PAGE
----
Another Country: Myriam Gendron and Dorothy Parker

Duncan Cooper’s new column shines a light on unsung country and folk albums. First up: Myriam Gendron’s gorgeous debut, Not So Deep as a Well.

May 01, 2014

In his new column Another Country, Duncan Cooper showcases country, folk and bluegrass music that's so often unsung around these parts, with an emphasis on new approaches to old American classics.

Contemporary folk music has long been built on filching, and I think that’s part of why I like it so much. Who wouldn’t want to steal when getting caught only makes it more fun? When Bob Dylan was confronted in 2012 about pilfering lines, the king of productive plagiarism told Rolling Stone that his critics were “wussies and pussies,” then dropped this historian-style declarative: “In folk and jazz, quotation is a rich and enriching tradition… You make everything yours. We all do it.” Old lyrics become new, melodies rise from the grave, forms repeat on and on. Is that not life?

One of my favorite albums of the year, Myriam Gendron’s Not So Deep as a Well, certainly employs quotation; the lyrics are all poems by Dorothy Parker, barely funny and profoundly sad. During Parker's heyday in the early 20th century, she was known for her savage wit, making her beloved by readers and hated by the tycoons she targeted; as she got older, she disavowed much of her wisecracking ways to focus on advocating for communists and minorities (her estate was bequeathed to Martin Luther King, Jr., and she’s celebrated by a memorial garden at the NAACP headquarters). All of which is to say, she was a real icon. But Gendron’s debut LP, which shares a title with Parker’s 1936 collection, is up to something more than simply plucking lines. She makes Parker sing, proving equally the poetry's timelessness and her undeniable gift as a musician.

T.S. Eliot once wrote, regarding appropriation: “Immature poets imitate; mature poets steal; bad poets deface what they take, and good poets make it into something better, or at least something different.” By that metric, Gendron is surely a good poet. Like Sibylle Baier before her, she uses her voice's narrow range to the lyrics’ advantage, all defeated monotony: Now my heart is shattered/ If I bowled it down the street/ Who's to say it mattered? she sings on “Threnody.” And Gendron’s solo guitar accompaniment is gorgeous, but simple—just like Parker’s writing. I played the album and someone asked, "Is this John Fahey?" In every way I can tell, this album is a success. It’s out now on vinyl from Feeding Tube and digitally from Mama Bird. I spoke to Gendron from her home in Montreal about her album and how, for an artist, having a strong concept lets you get past your own insecurities.

This is your first album, but your guitar playing gives me the sense you've been at this for a while. I’ve been playing guitar as a hobby for over 10 years, but never really brought it to that other level. It’s very recent that I write songs. It pretty much started with this Dorothy Parker project a year ago.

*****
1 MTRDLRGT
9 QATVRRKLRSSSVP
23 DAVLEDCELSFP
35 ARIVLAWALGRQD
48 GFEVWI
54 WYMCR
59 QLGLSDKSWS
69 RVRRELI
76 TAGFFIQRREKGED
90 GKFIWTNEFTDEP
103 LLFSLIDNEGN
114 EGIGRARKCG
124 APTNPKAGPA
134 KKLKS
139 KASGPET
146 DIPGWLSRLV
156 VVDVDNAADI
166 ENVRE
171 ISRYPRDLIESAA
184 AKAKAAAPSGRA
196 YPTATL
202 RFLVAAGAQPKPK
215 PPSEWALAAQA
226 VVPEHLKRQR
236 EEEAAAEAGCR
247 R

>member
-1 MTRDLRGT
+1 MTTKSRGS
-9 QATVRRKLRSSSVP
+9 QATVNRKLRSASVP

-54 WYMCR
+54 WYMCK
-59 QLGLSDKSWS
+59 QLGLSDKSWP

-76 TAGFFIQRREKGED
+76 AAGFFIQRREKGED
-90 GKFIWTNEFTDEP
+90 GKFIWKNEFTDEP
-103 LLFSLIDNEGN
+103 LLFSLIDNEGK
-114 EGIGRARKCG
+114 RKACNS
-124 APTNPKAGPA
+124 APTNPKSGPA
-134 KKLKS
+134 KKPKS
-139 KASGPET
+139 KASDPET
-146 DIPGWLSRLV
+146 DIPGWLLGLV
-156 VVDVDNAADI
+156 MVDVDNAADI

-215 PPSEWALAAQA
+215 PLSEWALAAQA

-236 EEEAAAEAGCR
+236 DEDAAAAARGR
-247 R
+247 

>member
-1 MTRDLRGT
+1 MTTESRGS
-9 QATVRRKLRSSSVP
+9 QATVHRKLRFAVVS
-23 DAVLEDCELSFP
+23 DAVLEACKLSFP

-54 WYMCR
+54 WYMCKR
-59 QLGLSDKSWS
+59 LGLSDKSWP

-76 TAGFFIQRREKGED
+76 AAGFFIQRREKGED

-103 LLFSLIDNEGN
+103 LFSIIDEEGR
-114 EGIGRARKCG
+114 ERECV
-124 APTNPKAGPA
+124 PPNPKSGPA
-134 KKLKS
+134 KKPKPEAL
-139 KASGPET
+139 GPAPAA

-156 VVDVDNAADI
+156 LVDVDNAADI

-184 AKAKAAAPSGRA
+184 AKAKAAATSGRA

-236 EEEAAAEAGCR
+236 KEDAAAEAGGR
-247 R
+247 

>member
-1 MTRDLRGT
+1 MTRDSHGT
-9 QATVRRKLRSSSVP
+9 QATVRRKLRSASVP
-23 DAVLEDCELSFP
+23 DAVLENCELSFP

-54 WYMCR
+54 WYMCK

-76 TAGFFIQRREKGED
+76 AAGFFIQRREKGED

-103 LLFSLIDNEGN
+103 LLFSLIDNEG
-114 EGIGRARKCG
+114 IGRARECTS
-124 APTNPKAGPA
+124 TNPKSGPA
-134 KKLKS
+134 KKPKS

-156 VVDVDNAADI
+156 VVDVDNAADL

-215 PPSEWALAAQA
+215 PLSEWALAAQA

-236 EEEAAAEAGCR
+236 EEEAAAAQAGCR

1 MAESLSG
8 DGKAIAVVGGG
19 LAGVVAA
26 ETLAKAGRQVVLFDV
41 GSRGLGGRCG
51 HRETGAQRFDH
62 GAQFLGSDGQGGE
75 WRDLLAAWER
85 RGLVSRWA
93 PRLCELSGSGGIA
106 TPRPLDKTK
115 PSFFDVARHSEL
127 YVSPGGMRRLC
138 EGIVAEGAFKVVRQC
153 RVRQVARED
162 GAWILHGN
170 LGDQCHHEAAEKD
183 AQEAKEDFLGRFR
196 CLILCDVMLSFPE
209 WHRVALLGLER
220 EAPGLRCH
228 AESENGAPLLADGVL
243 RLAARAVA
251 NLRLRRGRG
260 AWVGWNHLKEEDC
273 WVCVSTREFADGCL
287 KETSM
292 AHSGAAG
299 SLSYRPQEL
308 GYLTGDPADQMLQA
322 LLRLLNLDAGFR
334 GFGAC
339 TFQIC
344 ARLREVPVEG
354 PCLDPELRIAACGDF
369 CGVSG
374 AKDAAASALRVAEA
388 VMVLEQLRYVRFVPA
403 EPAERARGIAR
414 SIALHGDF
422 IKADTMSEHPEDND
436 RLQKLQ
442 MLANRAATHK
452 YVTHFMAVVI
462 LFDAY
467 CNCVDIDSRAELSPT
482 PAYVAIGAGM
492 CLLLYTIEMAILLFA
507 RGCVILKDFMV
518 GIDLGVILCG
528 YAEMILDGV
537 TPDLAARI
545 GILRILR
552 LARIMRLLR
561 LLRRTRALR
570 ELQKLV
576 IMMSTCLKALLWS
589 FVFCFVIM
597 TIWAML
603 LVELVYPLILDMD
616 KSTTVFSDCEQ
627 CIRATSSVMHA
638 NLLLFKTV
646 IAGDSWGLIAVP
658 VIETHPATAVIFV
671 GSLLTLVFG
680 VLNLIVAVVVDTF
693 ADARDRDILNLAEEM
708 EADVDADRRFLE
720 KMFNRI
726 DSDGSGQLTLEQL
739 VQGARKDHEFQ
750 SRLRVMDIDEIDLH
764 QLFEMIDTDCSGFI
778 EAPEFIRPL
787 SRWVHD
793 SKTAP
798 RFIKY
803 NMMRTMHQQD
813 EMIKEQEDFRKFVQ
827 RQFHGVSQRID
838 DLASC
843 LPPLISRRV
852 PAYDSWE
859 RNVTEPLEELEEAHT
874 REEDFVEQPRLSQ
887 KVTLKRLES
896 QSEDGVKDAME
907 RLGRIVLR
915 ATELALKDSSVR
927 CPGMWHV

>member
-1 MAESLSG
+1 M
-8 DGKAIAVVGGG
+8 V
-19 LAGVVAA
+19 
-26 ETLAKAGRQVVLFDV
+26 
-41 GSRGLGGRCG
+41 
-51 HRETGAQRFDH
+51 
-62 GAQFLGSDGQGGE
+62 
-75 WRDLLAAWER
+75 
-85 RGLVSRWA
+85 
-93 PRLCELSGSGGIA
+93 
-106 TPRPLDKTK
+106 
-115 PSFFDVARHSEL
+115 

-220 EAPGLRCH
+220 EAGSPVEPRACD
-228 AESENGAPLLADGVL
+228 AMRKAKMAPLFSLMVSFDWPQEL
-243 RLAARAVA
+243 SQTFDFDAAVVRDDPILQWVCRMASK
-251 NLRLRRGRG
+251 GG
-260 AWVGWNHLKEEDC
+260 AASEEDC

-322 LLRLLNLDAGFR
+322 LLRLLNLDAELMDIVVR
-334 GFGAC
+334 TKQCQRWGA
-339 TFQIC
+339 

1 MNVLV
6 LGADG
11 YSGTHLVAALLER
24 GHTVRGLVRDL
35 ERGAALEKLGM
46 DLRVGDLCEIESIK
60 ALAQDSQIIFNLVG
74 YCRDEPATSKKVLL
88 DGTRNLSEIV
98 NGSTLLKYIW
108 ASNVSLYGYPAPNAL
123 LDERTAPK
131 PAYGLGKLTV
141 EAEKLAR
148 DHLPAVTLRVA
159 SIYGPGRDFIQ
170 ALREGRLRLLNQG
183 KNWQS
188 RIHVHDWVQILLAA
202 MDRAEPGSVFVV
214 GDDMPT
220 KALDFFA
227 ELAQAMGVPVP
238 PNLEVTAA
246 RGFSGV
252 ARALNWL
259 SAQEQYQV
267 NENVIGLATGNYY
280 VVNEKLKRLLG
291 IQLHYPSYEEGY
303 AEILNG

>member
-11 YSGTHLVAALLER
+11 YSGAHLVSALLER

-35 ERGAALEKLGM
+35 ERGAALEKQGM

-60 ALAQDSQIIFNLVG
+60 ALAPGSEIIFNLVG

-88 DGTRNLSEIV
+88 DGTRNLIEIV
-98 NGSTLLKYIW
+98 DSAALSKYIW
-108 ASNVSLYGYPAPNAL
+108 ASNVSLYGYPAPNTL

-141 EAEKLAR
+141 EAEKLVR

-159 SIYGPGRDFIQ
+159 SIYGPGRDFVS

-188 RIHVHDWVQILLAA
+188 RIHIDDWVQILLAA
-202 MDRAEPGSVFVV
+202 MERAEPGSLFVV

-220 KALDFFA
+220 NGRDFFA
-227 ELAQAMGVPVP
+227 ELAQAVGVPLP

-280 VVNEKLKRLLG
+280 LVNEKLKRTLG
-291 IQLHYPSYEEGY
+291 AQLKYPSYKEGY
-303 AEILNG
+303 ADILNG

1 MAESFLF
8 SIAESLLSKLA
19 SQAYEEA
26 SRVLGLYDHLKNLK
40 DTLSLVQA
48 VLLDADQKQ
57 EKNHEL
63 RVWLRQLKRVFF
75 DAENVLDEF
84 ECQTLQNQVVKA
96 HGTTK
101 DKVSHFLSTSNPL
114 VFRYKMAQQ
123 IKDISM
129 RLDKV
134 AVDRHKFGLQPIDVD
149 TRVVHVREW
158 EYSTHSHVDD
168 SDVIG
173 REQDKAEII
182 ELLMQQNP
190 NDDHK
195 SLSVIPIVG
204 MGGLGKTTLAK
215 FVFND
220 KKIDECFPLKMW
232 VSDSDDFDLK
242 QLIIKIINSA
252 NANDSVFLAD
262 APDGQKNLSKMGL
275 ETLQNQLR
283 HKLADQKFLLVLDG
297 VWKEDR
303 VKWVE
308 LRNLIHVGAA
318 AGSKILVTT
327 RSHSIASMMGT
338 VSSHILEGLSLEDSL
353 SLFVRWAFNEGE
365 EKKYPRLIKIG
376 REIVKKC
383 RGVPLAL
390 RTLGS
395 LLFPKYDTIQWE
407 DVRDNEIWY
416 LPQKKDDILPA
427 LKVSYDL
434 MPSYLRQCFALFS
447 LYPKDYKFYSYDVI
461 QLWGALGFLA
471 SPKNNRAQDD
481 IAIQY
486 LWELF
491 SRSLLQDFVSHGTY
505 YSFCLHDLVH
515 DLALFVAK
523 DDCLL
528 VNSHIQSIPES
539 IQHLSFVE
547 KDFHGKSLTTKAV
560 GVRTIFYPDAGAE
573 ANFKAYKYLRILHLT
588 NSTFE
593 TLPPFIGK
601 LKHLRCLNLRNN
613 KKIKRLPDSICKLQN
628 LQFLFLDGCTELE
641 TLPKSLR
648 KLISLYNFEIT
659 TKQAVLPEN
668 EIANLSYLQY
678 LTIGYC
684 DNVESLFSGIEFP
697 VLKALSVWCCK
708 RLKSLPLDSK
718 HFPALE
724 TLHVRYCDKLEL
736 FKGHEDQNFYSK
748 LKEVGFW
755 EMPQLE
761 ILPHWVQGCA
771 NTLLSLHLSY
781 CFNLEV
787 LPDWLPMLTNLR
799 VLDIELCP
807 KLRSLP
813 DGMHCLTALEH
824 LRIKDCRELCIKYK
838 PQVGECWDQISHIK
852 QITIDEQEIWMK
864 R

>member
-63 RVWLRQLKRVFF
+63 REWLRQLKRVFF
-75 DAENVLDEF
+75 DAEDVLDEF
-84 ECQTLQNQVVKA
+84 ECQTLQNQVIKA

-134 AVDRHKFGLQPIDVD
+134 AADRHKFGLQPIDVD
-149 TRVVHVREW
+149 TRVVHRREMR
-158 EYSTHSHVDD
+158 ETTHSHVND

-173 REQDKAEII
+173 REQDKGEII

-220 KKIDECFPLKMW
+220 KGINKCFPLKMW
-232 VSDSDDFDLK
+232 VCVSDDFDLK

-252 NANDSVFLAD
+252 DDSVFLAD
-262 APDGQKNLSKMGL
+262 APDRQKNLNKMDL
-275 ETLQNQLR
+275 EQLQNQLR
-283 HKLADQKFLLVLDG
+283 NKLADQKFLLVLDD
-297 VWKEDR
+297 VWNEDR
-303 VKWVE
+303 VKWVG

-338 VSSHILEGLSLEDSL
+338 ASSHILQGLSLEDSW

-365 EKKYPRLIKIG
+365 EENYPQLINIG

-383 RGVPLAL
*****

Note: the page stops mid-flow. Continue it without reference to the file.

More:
How did you come up with the concept? It all happened pretty naturally. I came across that book while browsing in a bookstore and I thought the poems were really musical, so I tried to write songs with them. It worked really well, really fast. I made people listen to it and they liked it, so I started believing that it could be something bigger. I tried to perform, and the response was really good. With my boyfriend, we tried to get labels to release it, and it worked.

What’s your relationship with Dorothy Parker’s work? It built during the process of writing the songs. The more I would get into her poetry, the more I’d feel a connection to her work. I barely knew of her before starting this project. What moves me in her poetry and what makes this work is this mix of strength and fragility. She was obviously a very sad woman, and that’s not the side of her we hear of generally, because she was mostly known for her wit, her way of making fun of people. Her poetry shows a way of dealing with pain that’s very sad and very funny.

Are you worried about being known for reinterpreting, as opposed to lyrics of your own writing? I find it comfortable to use someone else’s words. For me, it’s a way of starting easily. You don’t want to feel completely naked all of a sudden in front of the whole world. It’s hard to say. I do feel like I should write my own lyrics, but I’m not there yet. I don’t feel like I’m ready, so it’s a good way of getting into this world.

What’s next for you? The response has been very good. I’m very lucky and very happy about it. I don’t have big hopes for a music career or anything, so I’ll see where it leads me. For now, I’m expecting a baby in one week, so that’s going to slow things down a bit for the next few months. I don’t want to stop, and I believe I should be able to start performing again in the fall. I don’t want to think of it as a career plan, because I don’t want to depend on it financially. By day, I’m a book dealer. I work in a book store where we sell used books and new books. I’m in charge of the used part, so I buy books and evaluate them. It’s pretty cool. Not well paid, but it’s a good job. I want to go back to my daily life after my maternity leave and I’ll keep doing music for fun.

From The Collection:

Another Country
Another Country: Myriam Gendron and Dorothy Parker